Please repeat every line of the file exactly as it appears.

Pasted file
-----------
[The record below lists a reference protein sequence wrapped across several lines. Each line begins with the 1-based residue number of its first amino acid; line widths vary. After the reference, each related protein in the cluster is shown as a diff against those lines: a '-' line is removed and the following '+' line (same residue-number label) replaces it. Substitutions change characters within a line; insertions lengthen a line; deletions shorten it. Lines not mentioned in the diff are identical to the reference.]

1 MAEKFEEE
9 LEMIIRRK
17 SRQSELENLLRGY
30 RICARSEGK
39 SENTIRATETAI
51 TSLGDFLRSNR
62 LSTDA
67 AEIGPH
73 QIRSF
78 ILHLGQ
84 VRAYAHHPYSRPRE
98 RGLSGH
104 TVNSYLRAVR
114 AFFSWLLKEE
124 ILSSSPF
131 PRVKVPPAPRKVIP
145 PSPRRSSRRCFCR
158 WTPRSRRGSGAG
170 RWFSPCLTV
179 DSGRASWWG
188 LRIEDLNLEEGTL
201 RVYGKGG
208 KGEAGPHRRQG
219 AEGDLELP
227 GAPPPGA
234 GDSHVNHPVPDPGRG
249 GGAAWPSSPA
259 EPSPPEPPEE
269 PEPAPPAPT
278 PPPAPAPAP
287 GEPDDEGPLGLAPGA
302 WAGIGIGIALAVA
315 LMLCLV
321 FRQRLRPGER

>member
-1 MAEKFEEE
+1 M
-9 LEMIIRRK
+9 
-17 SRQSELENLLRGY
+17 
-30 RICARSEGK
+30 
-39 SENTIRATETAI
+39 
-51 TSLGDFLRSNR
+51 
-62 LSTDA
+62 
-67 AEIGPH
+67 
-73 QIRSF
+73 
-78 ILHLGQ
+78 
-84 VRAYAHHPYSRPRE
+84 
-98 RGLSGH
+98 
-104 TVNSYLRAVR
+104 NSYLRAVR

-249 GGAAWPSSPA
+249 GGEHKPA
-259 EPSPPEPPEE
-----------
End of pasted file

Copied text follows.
[The record below lists a reference protein sequence wrapped across several lines. Each line begins with the 1-based residue number of its first amino acid; line widths vary. After the reference, each related protein in the cluster is shown as a diff against those lines: a '-' line is removed and the following '+' line (same residue-number label) replaces it. Substitutions change characters within a line; insertions lengthen a line; deletions shorten it. Lines not mentioned in the diff are identical to the reference.]

1 MAEKFEEE
9 LEMIIRRK
17 SRQSELENLLRGY
30 RICARSEGK
39 SENTIRATETAI
51 TSLGDFLRSNR
62 LSTDA
67 AEIGPH
73 QIRSF
78 ILHLGQ
84 VRAYAHHPYSRPRE
98 RGLSGH
104 TVNSYLRAVR
114 AFFSWLLKEE
124 ILSSSPF
131 PRVKVPPAPRKVIP
145 PSPRRSSRRCFCR
158 WTPRSRRGSGAG
170 RWFSPCLTV
179 DSGRASWWG
188 LRIEDLNLEEGTL
201 RVYGKGG
208 KGEAGPHRRQG
219 AEGDLELP
227 GAPPPGA
234 GDSHVNHPVPDPGRG
249 GGAAWPSSPA
259 EPSPPEPPEE
269 PEPAPPAPT
278 PPPAPAPAP
287 GEPDDEGPLGLAPGA
302 WAGIGIGIALAVA
315 LMLCLV
321 FRQRLRPGER

>member
-1 MAEKFEEE
+1 M
-9 LEMIIRRK
+9 
-17 SRQSELENLLRGY
+17 
-30 RICARSEGK
+30 
-39 SENTIRATETAI
+39 
-51 TSLGDFLRSNR
+51 
-62 LSTDA
+62 
-67 AEIGPH
+67 
-73 QIRSF
+73 
-78 ILHLGQ
+78 
-84 VRAYAHHPYSRPRE
+84 
-98 RGLSGH
+98 
-104 TVNSYLRAVR
+104 NSYLRAVR

-249 GGAAWPSSPA
+249 GGEHKPA
-259 EPSPPEPPEE